A happy Spotify discovery

Have I told you lately how much I love Spotify?

This afternoon, my ‘Release Radar’ playlist was on in the background, when a live track came on and I thought to myself “I recognise that voice…”. I gave it a few more seconds, but couldn’t place it exactly. I picked up my iPhone to check the track and turns out it was the Tony Bennett 90th birthday concert.

Score one: I didn’t know they’d recorded an album of the concert! It was quickly added to my Spotify library.

Score two: the track in question was actually Kevin Spacey. Yes, That Kevin Spacey. And what a voice he has. I’ve embedded the track in question below – it’s a medley of ‘The Very Thought of You’ and ‘If I ruled the World’.

Score three: the album isn’t half bad! It includes tracks from K.D. Lang and Diana Krall, as well as some excellent renditions from Mr. Bennett himself. I’m so glad he’s getting the appreciation he deserves while he’s still with us. His back catalogue is superb and I’m happy to say I’ve seen him live here in London.

Though the concert was cut short by an electrical fire. in the Albert Hall of all places!

Still, 30 minutes of Tony Bennett live is better than no minutes of Tony Bennett live. Right?

The Hot Sardines – love it!

Spotify flagged up The Hot Sardines in my ‘Discover Weekly’ playlist a few weeks ago and it was love at first sight. Or listen… you know what I mean.

Here’s my fave so far – a super-upbeat version of ‘Bei Mir Bist Du Schoen’. A lifetime away from the more mushy and shmatzly versions you may have heard in the past. And the video? Gets me wanting to jump up and dance.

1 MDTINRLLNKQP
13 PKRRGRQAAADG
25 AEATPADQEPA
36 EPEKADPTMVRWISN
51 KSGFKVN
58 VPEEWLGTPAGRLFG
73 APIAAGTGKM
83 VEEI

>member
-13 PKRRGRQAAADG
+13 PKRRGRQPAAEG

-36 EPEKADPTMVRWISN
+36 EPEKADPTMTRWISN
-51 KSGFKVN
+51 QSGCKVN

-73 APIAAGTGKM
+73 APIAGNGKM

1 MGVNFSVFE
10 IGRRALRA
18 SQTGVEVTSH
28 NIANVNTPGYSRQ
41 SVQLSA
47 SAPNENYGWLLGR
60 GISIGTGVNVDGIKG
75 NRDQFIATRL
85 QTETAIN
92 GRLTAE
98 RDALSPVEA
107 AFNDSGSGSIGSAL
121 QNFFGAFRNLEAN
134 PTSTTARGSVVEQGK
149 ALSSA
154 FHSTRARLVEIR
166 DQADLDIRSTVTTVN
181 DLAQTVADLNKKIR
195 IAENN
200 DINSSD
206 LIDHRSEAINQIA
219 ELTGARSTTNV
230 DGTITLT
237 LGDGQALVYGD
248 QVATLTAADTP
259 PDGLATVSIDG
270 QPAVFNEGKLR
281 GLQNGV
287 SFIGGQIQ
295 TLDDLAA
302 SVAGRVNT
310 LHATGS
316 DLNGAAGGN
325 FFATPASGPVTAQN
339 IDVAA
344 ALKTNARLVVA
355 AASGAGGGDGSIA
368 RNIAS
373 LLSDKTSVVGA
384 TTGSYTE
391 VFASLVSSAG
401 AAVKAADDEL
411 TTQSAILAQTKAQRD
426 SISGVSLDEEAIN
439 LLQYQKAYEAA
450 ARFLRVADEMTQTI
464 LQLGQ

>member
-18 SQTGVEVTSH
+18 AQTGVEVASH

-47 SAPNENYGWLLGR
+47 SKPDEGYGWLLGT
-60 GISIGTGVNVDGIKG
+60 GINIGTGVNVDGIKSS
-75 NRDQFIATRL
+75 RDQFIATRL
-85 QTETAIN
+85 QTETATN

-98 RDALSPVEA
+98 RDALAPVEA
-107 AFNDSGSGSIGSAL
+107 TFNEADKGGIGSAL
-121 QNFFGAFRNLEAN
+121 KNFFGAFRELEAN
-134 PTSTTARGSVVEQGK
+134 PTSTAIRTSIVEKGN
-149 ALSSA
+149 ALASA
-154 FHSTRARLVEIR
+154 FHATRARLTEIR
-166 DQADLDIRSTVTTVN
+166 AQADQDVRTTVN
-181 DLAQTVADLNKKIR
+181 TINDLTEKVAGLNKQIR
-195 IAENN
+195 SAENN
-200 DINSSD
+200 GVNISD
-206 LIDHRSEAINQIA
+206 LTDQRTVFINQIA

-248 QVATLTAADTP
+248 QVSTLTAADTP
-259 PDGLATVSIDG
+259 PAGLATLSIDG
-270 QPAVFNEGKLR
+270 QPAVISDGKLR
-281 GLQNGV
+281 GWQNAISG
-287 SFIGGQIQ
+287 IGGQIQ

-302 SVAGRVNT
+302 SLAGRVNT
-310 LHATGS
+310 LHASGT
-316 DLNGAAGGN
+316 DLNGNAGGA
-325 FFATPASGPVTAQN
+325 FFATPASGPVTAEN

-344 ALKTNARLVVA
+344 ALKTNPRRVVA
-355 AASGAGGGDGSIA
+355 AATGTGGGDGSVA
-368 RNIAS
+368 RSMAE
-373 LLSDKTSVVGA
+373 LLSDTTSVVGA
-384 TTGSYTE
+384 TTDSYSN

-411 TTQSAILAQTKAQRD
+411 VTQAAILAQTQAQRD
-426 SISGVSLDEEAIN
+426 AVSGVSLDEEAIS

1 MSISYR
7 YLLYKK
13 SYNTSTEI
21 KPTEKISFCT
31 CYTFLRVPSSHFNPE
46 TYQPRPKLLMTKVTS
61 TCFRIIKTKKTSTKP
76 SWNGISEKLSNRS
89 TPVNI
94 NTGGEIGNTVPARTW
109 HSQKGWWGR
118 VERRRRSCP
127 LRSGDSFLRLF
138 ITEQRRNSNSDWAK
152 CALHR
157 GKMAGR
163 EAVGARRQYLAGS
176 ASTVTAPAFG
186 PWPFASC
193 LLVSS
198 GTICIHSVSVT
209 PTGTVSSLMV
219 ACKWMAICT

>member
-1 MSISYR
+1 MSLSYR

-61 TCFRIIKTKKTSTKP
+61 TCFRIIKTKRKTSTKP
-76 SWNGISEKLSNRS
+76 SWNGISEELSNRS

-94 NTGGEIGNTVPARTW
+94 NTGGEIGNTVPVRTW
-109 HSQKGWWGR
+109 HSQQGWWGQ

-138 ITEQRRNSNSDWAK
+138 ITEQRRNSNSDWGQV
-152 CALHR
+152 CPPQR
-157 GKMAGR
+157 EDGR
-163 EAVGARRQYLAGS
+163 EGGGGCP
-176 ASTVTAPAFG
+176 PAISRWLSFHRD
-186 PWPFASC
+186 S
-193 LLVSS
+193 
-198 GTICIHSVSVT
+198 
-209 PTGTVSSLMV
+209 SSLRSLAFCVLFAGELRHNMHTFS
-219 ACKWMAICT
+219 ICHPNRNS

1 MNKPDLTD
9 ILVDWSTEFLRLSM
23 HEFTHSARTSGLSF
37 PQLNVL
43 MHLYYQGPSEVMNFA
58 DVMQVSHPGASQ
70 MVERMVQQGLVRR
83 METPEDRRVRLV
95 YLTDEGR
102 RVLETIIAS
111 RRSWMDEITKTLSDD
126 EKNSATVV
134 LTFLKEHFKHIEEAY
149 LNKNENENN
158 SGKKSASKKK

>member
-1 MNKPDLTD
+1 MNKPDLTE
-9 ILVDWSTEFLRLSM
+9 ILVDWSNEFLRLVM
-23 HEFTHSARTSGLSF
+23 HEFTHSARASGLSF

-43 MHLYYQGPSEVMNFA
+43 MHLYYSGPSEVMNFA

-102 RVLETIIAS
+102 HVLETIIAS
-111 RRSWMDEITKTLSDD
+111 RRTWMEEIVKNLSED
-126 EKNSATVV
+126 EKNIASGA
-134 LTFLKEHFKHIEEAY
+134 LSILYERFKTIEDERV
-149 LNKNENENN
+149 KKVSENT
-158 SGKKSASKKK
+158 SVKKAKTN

Spotify has been bang on with great recommendations over the last month. I’ve discovered fantastic new artists from around the world and even a brand new album from my old favourites, Pink Martini.

Bravo, Spotify. Bravo.

RIP, Apple Music.

This is cheering me up!

Tough couple of days, what with one thing and another. In fact, a few things. But I’ve just spent an hour listening to Gregory Porter and I’m feeling a lot better about life in general.

Music, eh? Cures all ills…

Gregory Porter’s new album, Take Me to the Alley is out now and is just lovely. This is one talented man.

And now, back to some more feel good tunes.

Well, that was random.


Last night’s Eurovision really was a change from the norm. On three counts, in fact.

For a start Sweden did a magnificent job of hosting a complex and demanding live TV show, not once but three times in a single week. Two semi-finals and a grand final. Additionally, each night was staged differently, with the hosts doing a fantastic job each time. Not just reading a script like robots, but ad-libbing, singing and dancing.